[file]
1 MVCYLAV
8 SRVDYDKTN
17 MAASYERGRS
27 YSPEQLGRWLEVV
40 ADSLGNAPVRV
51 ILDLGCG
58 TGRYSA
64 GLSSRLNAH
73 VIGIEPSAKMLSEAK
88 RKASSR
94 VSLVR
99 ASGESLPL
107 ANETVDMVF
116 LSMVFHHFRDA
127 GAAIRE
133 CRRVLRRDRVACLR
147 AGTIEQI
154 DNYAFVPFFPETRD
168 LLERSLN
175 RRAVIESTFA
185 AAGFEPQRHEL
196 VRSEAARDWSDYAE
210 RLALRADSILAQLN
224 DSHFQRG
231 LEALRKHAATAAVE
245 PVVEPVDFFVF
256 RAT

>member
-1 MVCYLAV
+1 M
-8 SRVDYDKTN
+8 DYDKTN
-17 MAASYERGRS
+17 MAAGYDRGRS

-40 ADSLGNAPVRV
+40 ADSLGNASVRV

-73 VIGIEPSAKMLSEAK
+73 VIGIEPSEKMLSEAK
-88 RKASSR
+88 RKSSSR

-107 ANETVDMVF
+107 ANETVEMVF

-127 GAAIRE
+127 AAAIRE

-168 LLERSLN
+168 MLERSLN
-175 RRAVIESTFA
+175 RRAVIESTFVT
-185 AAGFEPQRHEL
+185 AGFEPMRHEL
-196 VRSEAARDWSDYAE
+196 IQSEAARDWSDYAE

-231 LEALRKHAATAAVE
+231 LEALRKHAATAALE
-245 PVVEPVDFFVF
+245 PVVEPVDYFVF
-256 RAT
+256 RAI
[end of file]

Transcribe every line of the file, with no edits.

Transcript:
1 MVCYLAV
8 SRVDYDKTN
17 MAASYERGRS
27 YSPEQLGRWLEVV
40 ADSLGNAPVRV
51 ILDLGCG
58 TGRYSA
64 GLSSRLNAH
73 VIGIEPSAKMLSEAK
88 RKASSR
94 VSLVR
99 ASGESLPL
107 ANETVDMVF
116 LSMVFHHFRDA
127 GAAIRE
133 CRRVLRRDRVACLR
147 AGTIEQI
154 DNYAFVPFFPETRD
168 LLERSLN
175 RRAVIESTFA
185 AAGFEPQRHEL
196 VRSEAARDWSDYAE
210 RLALRADSILAQLN
224 DSHFQRG
231 LEALRKHAATAAVE
245 PVVEPVDFFVF
256 RAT

>member
-1 MVCYLAV
+1 M
-8 SRVDYDKTN
+8 DYDKTN
-17 MAASYERGRS
+17 MAAGYDRGRS

-40 ADSLGNAPVRV
+40 ADSLGNASVRV

-73 VIGIEPSAKMLSEAK
+73 VIGIEPSEKMLSEAK
-88 RKASSR
+88 RKSSSR

-107 ANETVDMVF
+107 ANETVEMVF

-127 GAAIRE
+127 AAAIRE

-168 LLERSLN
+168 MLERSLN
-175 RRAVIESTFA
+175 RRAVIESTFVT
-185 AAGFEPQRHEL
+185 AGFEPMRHEL
-196 VRSEAARDWSDYAE
+196 IQSEAARDWSDYAE

-231 LEALRKHAATAAVE
+231 LEALRKHAATAALE
-245 PVVEPVDFFVF
+245 PVVEPVDYFVF
-256 RAT
+256 RAI